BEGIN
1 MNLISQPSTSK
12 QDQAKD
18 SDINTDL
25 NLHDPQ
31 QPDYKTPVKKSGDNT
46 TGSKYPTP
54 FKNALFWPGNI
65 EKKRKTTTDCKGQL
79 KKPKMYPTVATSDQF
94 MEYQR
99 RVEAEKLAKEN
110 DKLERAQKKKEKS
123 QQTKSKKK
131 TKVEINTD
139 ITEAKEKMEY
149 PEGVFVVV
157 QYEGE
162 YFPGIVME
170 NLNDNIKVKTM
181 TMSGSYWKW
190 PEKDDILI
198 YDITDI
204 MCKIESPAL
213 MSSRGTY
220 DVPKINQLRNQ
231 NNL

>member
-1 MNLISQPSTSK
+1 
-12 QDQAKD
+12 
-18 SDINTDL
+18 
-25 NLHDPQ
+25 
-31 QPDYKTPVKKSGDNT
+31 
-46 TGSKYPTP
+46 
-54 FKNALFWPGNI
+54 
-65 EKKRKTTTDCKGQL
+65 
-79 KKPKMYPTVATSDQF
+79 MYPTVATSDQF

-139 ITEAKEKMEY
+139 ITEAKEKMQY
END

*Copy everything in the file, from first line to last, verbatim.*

1 MNLISQPSTSK
12 QDQAKD
18 SDINTDL
25 NLHDPQ
31 QPDYKTPVKKSGDNT
46 TGSKYPTP
54 FKNALFWPGNI
65 EKKRKTTTDCKGQL
79 KKPKMYPTVATSDQF
94 MEYQR
99 RVEAEKLAKEN
110 DKLERAQKKKEKS
123 QQTKSKKK
131 TKVEINTD
139 ITEAKEKMEY
149 PEGVFVVV
157 QYEGE
162 YFPGIVME
170 NLNDNIKVKTM
181 TMSGSYWKW
190 PEKDDILI
198 YDITDI
204 MCKIESPAL
213 MSSRGTY
220 DVPKINQLRNQ
231 NNL

>member
-1 MNLISQPSTSK
+1 
-12 QDQAKD
+12 
-18 SDINTDL
+18 
-25 NLHDPQ
+25 
-31 QPDYKTPVKKSGDNT
+31 
-46 TGSKYPTP
+46 
-54 FKNALFWPGNI
+54 
-65 EKKRKTTTDCKGQL
+65 
-79 KKPKMYPTVATSDQF
+79 MYPTVATSDQF

-139 ITEAKEKMEY
+139 ITEAKEKMQY